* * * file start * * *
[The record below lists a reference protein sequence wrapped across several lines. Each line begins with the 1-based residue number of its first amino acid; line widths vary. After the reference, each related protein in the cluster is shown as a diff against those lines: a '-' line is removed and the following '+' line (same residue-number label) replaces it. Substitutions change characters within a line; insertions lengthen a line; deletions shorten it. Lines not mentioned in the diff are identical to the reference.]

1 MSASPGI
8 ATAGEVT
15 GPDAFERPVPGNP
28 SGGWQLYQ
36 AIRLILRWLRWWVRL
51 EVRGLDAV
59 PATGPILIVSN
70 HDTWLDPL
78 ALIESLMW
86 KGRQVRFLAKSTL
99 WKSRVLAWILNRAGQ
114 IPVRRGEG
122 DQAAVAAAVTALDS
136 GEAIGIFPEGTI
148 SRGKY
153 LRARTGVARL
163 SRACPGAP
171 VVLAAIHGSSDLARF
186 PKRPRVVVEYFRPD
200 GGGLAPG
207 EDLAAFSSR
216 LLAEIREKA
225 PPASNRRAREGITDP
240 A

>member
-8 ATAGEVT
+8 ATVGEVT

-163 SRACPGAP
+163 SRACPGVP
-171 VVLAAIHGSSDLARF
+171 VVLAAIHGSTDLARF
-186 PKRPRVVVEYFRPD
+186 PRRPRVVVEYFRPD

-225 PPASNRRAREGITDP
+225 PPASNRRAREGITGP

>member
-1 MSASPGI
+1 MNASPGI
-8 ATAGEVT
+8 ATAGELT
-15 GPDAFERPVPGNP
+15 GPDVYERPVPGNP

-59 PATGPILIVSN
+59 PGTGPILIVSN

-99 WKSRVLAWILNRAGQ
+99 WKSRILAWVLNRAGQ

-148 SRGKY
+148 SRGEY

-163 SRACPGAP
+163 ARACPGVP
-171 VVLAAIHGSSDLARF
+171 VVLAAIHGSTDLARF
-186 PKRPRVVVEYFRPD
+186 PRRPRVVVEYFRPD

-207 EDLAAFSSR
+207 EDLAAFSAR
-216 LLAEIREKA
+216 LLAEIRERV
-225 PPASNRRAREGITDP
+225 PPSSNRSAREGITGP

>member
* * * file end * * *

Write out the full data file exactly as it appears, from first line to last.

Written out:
[The record below lists a reference protein sequence wrapped across several lines. Each line begins with the 1-based residue number of its first amino acid; line widths vary. After the reference, each related protein in the cluster is shown as a diff against those lines: a '-' line is removed and the following '+' line (same residue-number label) replaces it. Substitutions change characters within a line; insertions lengthen a line; deletions shorten it. Lines not mentioned in the diff are identical to the reference.]

1 MSASPGI
8 ATAGEVT
15 GPDAFERPVPGNP
28 SGGWQLYQ
36 AIRLILRWLRWWVRL
51 EVRGLDAV
59 PATGPILIVSN
70 HDTWLDPL
78 ALIESLMW
86 KGRQVRFLAKSTL
99 WKSRVLAWILNRAGQ
114 IPVRRGEG
122 DQAAVAAAVTALDS
136 GEAIGIFPEGTI
148 SRGKY
153 LRARTGVARL
163 SRACPGAP
171 VVLAAIHGSSDLARF
186 PKRPRVVVEYFRPD
200 GGGLAPG
207 EDLAAFSSR
216 LLAEIREKA
225 PPASNRRAREGITDP
240 A

>member
-8 ATAGEVT
+8 ATVGEVT

-163 SRACPGAP
+163 SRACPGVP
-171 VVLAAIHGSSDLARF
+171 VVLAAIHGSTDLARF
-186 PKRPRVVVEYFRPD
+186 PRRPRVVVEYFRPD

-225 PPASNRRAREGITDP
+225 PPASNRRAREGITGP

>member
-1 MSASPGI
+1 MNASPGI
-8 ATAGEVT
+8 ATAGELT
-15 GPDAFERPVPGNP
+15 GPDVYERPVPGNP

-59 PATGPILIVSN
+59 PGTGPILIVSN

-99 WKSRVLAWILNRAGQ
+99 WKSRILAWVLNRAGQ

-148 SRGKY
+148 SRGEY

-163 SRACPGAP
+163 ARACPGVP
-171 VVLAAIHGSSDLARF
+171 VVLAAIHGSTDLARF
-186 PKRPRVVVEYFRPD
+186 PRRPRVVVEYFRPD

-207 EDLAAFSSR
+207 EDLAAFSAR
-216 LLAEIREKA
+216 LLAEIRERV
-225 PPASNRRAREGITDP
+225 PPSSNRSAREGITGP

>member